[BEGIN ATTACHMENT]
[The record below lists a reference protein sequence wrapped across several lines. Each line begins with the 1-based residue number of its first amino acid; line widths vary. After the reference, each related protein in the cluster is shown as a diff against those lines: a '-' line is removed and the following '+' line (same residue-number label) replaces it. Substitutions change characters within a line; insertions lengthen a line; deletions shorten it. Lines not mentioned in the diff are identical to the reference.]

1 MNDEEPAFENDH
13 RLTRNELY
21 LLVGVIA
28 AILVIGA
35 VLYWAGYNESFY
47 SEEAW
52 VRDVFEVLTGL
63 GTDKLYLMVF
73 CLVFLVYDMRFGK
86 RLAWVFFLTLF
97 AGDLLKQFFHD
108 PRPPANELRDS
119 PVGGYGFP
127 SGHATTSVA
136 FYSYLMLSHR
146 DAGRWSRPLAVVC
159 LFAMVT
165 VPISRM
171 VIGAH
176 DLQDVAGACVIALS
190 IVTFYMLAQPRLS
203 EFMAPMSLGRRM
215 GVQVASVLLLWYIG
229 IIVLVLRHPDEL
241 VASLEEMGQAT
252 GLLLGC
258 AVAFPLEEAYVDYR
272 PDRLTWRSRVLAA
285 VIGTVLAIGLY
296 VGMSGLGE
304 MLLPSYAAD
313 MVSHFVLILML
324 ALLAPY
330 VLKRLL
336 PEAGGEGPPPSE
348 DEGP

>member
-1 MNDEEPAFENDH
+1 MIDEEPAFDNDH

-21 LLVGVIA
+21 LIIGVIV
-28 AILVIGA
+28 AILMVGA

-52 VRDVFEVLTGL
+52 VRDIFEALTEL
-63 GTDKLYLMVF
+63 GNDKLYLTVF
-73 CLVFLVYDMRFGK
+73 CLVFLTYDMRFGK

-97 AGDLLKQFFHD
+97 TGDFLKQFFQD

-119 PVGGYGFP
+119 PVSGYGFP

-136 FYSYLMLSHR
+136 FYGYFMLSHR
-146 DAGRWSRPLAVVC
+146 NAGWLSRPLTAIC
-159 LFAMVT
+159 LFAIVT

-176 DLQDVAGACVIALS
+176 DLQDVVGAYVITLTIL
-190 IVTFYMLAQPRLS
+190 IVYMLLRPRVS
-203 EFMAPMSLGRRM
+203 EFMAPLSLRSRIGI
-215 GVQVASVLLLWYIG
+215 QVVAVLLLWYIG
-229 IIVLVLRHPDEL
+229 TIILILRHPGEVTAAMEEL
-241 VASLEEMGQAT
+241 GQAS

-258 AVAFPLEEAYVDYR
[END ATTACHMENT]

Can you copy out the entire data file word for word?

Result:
[The record below lists a reference protein sequence wrapped across several lines. Each line begins with the 1-based residue number of its first amino acid; line widths vary. After the reference, each related protein in the cluster is shown as a diff against those lines: a '-' line is removed and the following '+' line (same residue-number label) replaces it. Substitutions change characters within a line; insertions lengthen a line; deletions shorten it. Lines not mentioned in the diff are identical to the reference.]

1 MNDEEPAFENDH
13 RLTRNELY
21 LLVGVIA
28 AILVIGA
35 VLYWAGYNESFY
47 SEEAW
52 VRDVFEVLTGL
63 GTDKLYLMVF
73 CLVFLVYDMRFGK
86 RLAWVFFLTLF
97 AGDLLKQFFHD
108 PRPPANELRDS
119 PVGGYGFP
127 SGHATTSVA
136 FYSYLMLSHR
146 DAGRWSRPLAVVC
159 LFAMVT
165 VPISRM
171 VIGAH
176 DLQDVAGACVIALS
190 IVTFYMLAQPRLS
203 EFMAPMSLGRRM
215 GVQVASVLLLWYIG
229 IIVLVLRHPDEL
241 VASLEEMGQAT
252 GLLLGC
258 AVAFPLEEAYVDYR
272 PDRLTWRSRVLAA
285 VIGTVLAIGLY
296 VGMSGLGE
304 MLLPSYAAD
313 MVSHFVLILML
324 ALLAPY
330 VLKRLL
336 PEAGGEGPPPSE
348 DEGP

>member
-1 MNDEEPAFENDH
+1 MIDEEPAFDNDH

-21 LLVGVIA
+21 LIIGVIV
-28 AILVIGA
+28 AILMVGA

-52 VRDVFEVLTGL
+52 VRDIFEALTEL
-63 GTDKLYLMVF
+63 GNDKLYLTVF
-73 CLVFLVYDMRFGK
+73 CLVFLTYDMRFGK

-97 AGDLLKQFFHD
+97 TGDFLKQFFQD

-119 PVGGYGFP
+119 PVSGYGFP

-136 FYSYLMLSHR
+136 FYGYFMLSHR
-146 DAGRWSRPLAVVC
+146 NAGWLSRPLTAIC
-159 LFAMVT
+159 LFAIVT

-176 DLQDVAGACVIALS
+176 DLQDVVGAYVITLTIL
-190 IVTFYMLAQPRLS
+190 IVYMLLRPRVS
-203 EFMAPMSLGRRM
+203 EFMAPLSLRSRIGI
-215 GVQVASVLLLWYIG
+215 QVVAVLLLWYIG
-229 IIVLVLRHPDEL
+229 TIILILRHPGEVTAAMEEL
-241 VASLEEMGQAT
+241 GQAS

-258 AVAFPLEEAYVDYR